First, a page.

Cebu & Mactan Island Overview
Ferdinand Magellan may have had more interest in converting islanders to Catholicism than admiring the scenery, but the Portuguese explorer can’t have missed Cebu’s tropical shorelines when he landed in 1521.
Floating in a 166-islet archipelago, the island is the throbbing heart of the Visayas region: Cebu City is now the second-largest metropolis after Philippine capital Manila, offering all the urban pleasure with less of the chaos. Away from the mega-malls, a stay on neighbouring Mactan Island offers circumnavigations far less arduous than Magellan’s, with laid-back banca cruises that only drop anchor for onshore lazing. Like the mixed-up Pinoy pudding halo-halo, the best-spent holidays are all about getting the balance right.
Completely Cebu & Mactan Island
Mactan Island could feasibly lay claim to the current gastro obsession with cooking 'three ways': SuTuKil (STK), in which your chosen ingredient is triply served – grilled (sugba), in broth (tula) and as a sort of ceviche (kilaw) – is best sampled at one of the basic fishermen's stalls in the Mactan Shrine area of Lapu-Lapu City. Pick your seafood feast from the freshly landed haul on display, and have it cooked to order – it's served up in its three guises at picnic tables overlooking the mangroves.
- Aim for a metered taxi and make sure the meter is ticking. Otherwise, agree on a fare before getting in, or ask your hotel to arrange a car for you. Most people get around by jeepney; these ornately decorated mini-buses are cheap and full of character(s) – handy if they're going your way.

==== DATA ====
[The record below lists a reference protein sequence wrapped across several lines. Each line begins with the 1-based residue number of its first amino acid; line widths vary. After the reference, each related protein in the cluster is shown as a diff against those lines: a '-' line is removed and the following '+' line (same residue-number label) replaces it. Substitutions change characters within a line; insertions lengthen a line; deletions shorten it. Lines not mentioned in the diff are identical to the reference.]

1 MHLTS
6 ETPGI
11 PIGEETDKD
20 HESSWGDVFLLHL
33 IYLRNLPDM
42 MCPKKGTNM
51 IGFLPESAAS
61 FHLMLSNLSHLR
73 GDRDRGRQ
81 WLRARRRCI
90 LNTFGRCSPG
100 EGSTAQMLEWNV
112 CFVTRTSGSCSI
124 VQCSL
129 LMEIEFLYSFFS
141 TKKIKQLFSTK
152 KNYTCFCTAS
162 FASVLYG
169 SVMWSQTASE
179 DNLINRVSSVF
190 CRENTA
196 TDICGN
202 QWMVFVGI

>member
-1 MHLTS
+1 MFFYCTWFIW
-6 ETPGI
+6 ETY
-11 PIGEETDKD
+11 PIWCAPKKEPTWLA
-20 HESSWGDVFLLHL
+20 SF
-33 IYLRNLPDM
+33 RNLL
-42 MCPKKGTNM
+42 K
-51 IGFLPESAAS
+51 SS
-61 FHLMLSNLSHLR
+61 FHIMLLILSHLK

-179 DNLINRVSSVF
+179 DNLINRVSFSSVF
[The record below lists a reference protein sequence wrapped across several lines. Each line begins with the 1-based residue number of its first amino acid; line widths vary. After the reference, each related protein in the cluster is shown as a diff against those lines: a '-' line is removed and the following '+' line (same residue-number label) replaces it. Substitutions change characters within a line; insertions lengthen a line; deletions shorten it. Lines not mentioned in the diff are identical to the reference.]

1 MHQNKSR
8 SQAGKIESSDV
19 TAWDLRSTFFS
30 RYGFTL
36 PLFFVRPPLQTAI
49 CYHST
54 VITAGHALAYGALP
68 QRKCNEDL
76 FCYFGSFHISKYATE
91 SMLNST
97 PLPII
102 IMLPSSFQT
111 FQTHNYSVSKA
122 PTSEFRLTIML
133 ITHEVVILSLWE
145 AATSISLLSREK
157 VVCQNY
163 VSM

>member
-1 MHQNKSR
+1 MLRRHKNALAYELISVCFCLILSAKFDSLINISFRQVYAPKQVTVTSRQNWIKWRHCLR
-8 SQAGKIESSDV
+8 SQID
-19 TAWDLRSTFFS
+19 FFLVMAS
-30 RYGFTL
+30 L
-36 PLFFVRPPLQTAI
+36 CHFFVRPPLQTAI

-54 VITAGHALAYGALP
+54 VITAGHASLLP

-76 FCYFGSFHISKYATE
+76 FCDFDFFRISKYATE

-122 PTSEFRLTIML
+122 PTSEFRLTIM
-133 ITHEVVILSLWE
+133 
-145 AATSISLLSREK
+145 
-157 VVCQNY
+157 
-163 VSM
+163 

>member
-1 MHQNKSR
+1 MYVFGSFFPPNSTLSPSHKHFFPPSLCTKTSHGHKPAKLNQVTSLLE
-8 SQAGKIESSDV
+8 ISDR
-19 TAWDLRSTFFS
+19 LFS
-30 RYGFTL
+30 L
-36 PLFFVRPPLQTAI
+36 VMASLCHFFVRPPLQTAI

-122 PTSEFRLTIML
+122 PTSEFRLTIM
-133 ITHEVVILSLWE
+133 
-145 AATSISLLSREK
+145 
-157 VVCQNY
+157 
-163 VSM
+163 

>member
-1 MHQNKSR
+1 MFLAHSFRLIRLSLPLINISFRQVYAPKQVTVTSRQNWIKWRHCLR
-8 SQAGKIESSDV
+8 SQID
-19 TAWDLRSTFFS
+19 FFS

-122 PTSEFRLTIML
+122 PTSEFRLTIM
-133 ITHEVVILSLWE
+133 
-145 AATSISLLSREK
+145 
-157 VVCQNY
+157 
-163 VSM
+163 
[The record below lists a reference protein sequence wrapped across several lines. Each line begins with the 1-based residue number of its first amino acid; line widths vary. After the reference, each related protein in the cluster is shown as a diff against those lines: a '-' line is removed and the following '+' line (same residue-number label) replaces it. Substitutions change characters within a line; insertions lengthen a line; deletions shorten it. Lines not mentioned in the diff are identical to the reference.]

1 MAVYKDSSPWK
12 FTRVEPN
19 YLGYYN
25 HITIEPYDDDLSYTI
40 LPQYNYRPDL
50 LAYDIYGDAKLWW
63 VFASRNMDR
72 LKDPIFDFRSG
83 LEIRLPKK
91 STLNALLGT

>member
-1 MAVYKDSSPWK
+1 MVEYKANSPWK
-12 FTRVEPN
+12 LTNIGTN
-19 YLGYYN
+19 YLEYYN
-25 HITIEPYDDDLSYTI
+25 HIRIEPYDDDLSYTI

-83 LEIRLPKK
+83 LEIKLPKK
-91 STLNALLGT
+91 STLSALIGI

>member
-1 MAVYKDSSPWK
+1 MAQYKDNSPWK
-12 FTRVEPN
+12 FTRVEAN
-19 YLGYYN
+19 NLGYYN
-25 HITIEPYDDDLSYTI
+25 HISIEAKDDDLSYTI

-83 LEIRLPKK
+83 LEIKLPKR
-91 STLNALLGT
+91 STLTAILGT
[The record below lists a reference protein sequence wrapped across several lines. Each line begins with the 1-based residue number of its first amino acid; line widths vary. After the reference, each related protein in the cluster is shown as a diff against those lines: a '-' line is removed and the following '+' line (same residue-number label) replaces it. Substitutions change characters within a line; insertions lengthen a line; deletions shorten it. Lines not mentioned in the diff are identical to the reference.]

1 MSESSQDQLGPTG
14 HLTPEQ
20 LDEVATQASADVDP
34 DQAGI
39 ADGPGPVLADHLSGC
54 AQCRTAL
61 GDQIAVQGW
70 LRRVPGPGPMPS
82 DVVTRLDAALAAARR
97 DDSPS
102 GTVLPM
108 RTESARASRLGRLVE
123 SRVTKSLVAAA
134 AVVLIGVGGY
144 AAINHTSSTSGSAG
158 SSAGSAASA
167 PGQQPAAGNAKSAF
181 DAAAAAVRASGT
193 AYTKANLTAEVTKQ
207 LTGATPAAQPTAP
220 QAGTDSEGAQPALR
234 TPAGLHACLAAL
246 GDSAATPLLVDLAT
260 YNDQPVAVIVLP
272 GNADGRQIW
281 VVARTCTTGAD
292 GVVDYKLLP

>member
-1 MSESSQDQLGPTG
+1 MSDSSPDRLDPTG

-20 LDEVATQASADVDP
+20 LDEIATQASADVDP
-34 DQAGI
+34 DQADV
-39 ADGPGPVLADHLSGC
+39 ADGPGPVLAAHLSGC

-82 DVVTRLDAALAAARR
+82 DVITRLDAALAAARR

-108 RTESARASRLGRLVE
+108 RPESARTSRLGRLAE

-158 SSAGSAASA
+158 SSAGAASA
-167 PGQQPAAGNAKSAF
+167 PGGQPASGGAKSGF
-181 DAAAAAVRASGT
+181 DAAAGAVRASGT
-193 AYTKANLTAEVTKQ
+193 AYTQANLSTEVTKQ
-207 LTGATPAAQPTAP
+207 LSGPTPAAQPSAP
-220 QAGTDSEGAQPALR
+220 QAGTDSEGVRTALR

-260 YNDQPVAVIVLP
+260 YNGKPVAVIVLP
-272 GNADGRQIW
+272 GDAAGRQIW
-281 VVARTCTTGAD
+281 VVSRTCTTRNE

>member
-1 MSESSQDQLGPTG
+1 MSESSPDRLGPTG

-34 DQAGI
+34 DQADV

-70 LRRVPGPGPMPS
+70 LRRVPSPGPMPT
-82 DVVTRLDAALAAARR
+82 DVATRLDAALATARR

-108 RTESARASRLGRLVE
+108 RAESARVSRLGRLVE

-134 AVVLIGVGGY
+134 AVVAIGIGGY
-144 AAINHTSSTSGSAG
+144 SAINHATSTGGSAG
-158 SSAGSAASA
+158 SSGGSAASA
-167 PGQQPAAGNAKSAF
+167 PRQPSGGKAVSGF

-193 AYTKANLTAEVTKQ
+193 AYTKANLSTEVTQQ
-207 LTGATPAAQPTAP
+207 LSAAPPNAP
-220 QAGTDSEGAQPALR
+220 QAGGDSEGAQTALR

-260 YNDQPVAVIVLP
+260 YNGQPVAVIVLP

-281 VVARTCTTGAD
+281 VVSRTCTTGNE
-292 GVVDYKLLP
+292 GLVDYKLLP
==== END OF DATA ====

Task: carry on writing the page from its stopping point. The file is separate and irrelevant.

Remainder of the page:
- Tipping culture
- Many restaurants will add a service charge of around 12 per cent. Tipping for good service, although not expected, is always appreciated.
- Siesta and fiesta
- Traditionally, life starts and finishes early here; locals tend to eat around 6pm, with tourists filling bars and restaurants from 7.30pm, and clubs warming up from 10pm. Shopping malls open from 10am–8pm, and are often also the centre of nightlife. If you need to go to the bank (usually open 9am–3pm), you'll be asked to leave your firearms at the door.
- Packing tips
- Bring your snorkel and mask for ocean explorations, and diving certification if you're planning to go deep. A preloaded iPod will slot nicely into the docks aboard smarter banca charters. The Philippines is hot, hot, hot: light layers are the way to go.
- Recommended reads
- National hero José Riza's iconic 19th-century love story Noli Me Tangere gave Filipinos a national identity and sparked a revolution. Peter Bacho’s award-winning novel Cebu offers a grittily realistic look at life through the eyes if an American-born Filipino priest.
- Cebuano fare is a mixed bag, fusing Malay and Polynesian staples with borrowings from Chinese, Spanish and American cuisine. If you're the sort of person who likes buffets, sharing platters and finger foods, you'll be right at home here: most Filipinos eat five meals a day, enjoy unusual flavour combinations and even have a special word (pulutan) for the snacking sessions between main chow-downs. Try longganisa sausages and Cebu's famous lechon baboy (spit-roasted pig).
- Philippines pesos (PHP) and US dollars (US$) are widely used.
- Time zone
- GMT + 8 hours.
- Dialling codes
- Country code for the Philippines: 63; Cebu City: (0)32 (drop the zero if calling from overseas).
- Do go/don't go
- The heat can be searing from March onwards; visit between September and February for balmier temperatures. Avoid Holy Week in March/April, when this Catholic country all but shuts down.
Don't go home without...
... experiencing the Marmite of Mactan desserts: halo-halo or 'mix mix'. It usually features crushed ice, coconut milk, ube purple yam, fruit and berries, but it could also include sweet potato or kidney beans, all stirred together in a tall glass like some crazy kind of knickerbocker glory.